Contrasting yet similar situations in Syria and Egypt illustrate the risks of popular uprisings against autocratic regimes
Two and a half years ago the western world looked on as the tumultuous events of the Arab Spring unfolded and massive protests swept the Middle East nations of Tunisia, Egypt, Libya, Yemen, Syria and Bahrain. There was a definite feeling, however widely held, that a once-in-a-lifetime shift was occurring; that a stubbornly regressive part of the world was finally grasping a more representative, rights-oriented future. Fast-forward to the second half of 2013, however, and it is clear that any initial notions of a peaceful and orderly transition were naïve in the extreme. International headlines over the summer have been dominated by situations in Syria and Egypt which can be described as fundamentally different yet depressingly similar. Middle East citizens in their millions have made clear that they desire balanced and democratic societies over autocracies. It is nothing less than a tragedy that the socio-political structure of the region has led to many deaths in the pursuit of this ideal, and means that many more will die before it can at last be realised.
The vast majority of ‘Arab Spring’ deaths have occurred in Syria. In April 2011 President Bashar al-Assad reacted to demands for his resignation by employing the Syrian army to fire on protestors across the country. His brutality ensured that the uprising escalated into a civil war which to date has claimed the lives of well over 100,000 people, and displaced millions more. Russian and Iranian military support for the Assad regime has given it the upper hand in the conflict; the government has recently been accused of firing chemical weapons at thousands of its own people, killing hundreds. International reaction to these developments, meanwhile, has been muted due to the more cautious foreign policy outlook of the Obama administration in comparison to, and largely in consequence of, its predecessor. The appalling bloodshed highlights the danger of uprisings against a dictatorial establishment that has no wish to be unseated.
President Hosni Mubarak of Egypt, conversely, stepped aside at the behest of demonstrators in February 2011 comparatively willingly. Ensuing events have been anything but straightforward. In the aftermath of the revolution the Muslim Brotherhood, an Islamic political organisation, won presidential and parliamentary elections in which turnout was low. Mohamed Morsi of the Brotherhood became Egypt’s first democratically elected leader in June 2012, winning over many secularists in the absence of an organised liberal movement. What followed led to the deeply polarised Egypt that we see today. After months of government mismanagement and attempts to impose religious law on Egypt’s constitution, popular demonstrations at the end of June and beginning of July prompted an army coup. Both sides have since been unwilling to compromise: hard-line Islamists believe they have been robbed of their democratic legitimacy and demand Morsi’s reinstatement, while the interim administration’s line that Morsi activists are terrorists plotting to bring down the country has been swallowed by many. Over the last few weeks religious attacks and numbers of Muslim Brotherhood detainees have proliferated. Frantic international efforts to ease the tension came to naught when the Egyptian security forces violently cleared two demonstration camps a fortnight ago – in all likelihood over a thousand people died in that event alone.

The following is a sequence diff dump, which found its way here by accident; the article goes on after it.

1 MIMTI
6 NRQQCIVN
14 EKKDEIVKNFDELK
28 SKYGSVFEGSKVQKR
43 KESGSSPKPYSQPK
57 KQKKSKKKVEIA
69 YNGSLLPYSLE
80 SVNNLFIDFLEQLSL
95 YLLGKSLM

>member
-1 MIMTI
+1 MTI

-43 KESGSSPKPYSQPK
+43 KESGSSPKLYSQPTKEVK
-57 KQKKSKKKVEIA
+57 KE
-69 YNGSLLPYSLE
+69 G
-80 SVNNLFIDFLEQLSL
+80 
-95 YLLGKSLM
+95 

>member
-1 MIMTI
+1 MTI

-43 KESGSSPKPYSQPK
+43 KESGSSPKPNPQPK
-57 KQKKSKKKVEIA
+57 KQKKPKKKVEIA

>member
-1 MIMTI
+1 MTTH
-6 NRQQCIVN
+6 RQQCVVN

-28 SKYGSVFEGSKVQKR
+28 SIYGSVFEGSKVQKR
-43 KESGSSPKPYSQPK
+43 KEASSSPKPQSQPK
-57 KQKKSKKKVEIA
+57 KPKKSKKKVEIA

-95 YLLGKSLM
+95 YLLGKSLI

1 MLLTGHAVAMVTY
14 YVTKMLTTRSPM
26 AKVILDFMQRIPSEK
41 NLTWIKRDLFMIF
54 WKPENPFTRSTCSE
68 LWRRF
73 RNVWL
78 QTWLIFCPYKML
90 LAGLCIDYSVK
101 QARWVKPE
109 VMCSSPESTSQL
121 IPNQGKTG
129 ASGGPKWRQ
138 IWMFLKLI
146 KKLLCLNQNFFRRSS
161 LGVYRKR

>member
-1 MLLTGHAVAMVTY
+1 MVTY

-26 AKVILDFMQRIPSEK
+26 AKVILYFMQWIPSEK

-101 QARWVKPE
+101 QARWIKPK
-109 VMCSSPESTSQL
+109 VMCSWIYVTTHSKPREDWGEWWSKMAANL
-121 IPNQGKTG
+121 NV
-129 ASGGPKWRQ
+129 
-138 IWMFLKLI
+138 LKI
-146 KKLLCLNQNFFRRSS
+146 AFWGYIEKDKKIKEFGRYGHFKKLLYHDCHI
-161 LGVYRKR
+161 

The situation in Egypt differs from that in Syria, fairly obviously, due to the contrasting levels of success enjoyed by protestors in ousting autocratic leaders. All too similar is the tragic bloodshed in both cases. Both events demonstrate the danger of attempting democratic transitions in countries in which repressive dictatorships, and religious extremism, have lingered. Established autocratic regimes generally do not give up easily; even where they do, the unfamiliar void left behind is all the more potent in societies split along deep sectarian lines. The reality is that religion should have no role in the running of states: beliefs in religious law, which can lead to impassioned rejection of other views, do not sit well with democracy, which is dependent on compromise.
The unravelling of the Arab Spring in Syria and Egypt illustrates how the fair, balanced societies coveted by millions in the Middle East will not come easily to the region. Indeed, the recent military overthrow of Mohamed Morsi risks setting a dangerous precedent that democratically elected yet disapproved of governments can be removed at any time. This precedent would be undesirable given that the democratic process largely holds together populations and averts social unrest. More seriously still, the coup risks further alienating hard-line Islamists and stoking religious violence.
These problems, however, should not necessarily signal an end to attempts to secure progress in the Middle East. The comparative peacefulness and stability of much of the western world demonstrates that proper inclusive, representative democracy is the best way of ensuring lasting prosperity for societies. At the same time it cannot be doubted that structural issues in the Middle East have thus far rendered the shift chaotic and bloody. It is for the region’s citizens to decide whether the associated medium-term suffering is offset by their long-term goal.